They had eleven Children.
Simon Lauck
Simon Lauck Photos
Actual size
    Following his release" Lauck returned to Winchester,
where in 1783 he built the Red Lion Inn. When the inn first
opened, he lived in an adjoining frame house but about
1800 he built " Edgehill," a large brick residence on a hill
overlooking the town. The Red Lion was leased to a suc-
cession of proprietors.  In 1831, eight years before his
death,he sold the tavern to his son Isaac Streit Lauck but
bought it back after three years.

    His activities were varied: he was a Mason, serving as
Master of Hiram Lodge #21 in 1807, was sworn as County
Constable in 1781, issued bonds as a commissioner for the
Farmers Bank of Virginia in 1812, and was charter mem-
ber of Winchester's Friendship Fire Company. In-
numerable church records attest to his active interest in
and personal service to the Lutheran Church in Win-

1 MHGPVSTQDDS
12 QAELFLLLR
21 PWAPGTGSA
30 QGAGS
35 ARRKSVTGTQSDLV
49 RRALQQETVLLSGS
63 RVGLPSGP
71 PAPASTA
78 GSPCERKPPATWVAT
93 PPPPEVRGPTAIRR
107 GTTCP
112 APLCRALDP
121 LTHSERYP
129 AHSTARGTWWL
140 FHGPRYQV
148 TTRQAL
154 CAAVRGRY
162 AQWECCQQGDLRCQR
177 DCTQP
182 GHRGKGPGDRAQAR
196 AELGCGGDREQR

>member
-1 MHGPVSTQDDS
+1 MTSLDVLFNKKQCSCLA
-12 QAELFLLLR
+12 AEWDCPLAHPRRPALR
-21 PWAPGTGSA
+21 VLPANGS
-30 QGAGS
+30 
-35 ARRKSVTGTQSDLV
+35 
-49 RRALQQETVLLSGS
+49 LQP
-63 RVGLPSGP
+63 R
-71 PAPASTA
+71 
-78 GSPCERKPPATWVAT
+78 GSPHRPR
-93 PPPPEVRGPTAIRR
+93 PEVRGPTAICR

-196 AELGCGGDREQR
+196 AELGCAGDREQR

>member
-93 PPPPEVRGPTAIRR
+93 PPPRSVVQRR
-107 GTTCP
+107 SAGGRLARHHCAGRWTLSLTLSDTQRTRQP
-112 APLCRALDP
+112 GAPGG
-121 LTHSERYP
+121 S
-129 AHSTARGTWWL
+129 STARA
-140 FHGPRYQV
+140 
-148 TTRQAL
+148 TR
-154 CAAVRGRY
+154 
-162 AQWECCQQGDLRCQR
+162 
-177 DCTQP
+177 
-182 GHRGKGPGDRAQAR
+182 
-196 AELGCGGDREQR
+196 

chester. He died on October 2, 1839, and was buried in
Mount Hebron Cemetery in Winchester.
Source: Regina Lauck Shaffer Crawford, Carlisle, Pennsylvania.
Amelia Heiskell [Mrs. Peter] Lauck           (1760 -1842)
Oil on canvas                           28 x 22 '/4 inches
Signed on reverse:
    Painted by J. Frymire
    December 1, 1801
    Amelia Heiskell Lauck was one of the six children of Christopher and Eve Heiskell of Winchester, Virginia. Her father owned a considerable amount of property in Winchester and was a founder of the "Old Stone" Lutheran Church there. At age nineteen, she married Peter Lauck and was to bear him eleven children.41 They lived first at the Red Lion Inn, later moving to "Edgehill," which Peter built around 1800.42 In 1835, he sold
"Edgehill" and bought back the Red Lion, which had been sold to their son Isaac in 1831. At the time of her husband's death, Amelia and he were living again at the Red Lion.
    Her strength of character, perceived and captured with such intensity by the artist, places this painting among Frymire's most important works.
Mrs. Hannah Reynolds, Houston, Texas.

Some researchers think Peter Lauck was born in Mannheim, Germany, others say Peter was a native of Winchester, Frederick County, Virginia. But most common is that he was born in Pennsylvania.